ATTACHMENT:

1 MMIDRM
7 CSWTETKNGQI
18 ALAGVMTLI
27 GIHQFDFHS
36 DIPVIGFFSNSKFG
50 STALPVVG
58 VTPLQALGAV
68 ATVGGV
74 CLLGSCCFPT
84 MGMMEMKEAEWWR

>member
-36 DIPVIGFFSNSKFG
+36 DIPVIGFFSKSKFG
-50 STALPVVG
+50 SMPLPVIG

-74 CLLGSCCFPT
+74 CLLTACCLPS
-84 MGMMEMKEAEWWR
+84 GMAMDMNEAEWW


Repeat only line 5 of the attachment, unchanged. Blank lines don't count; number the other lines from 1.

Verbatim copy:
36 DIPVIGFFSNSKFG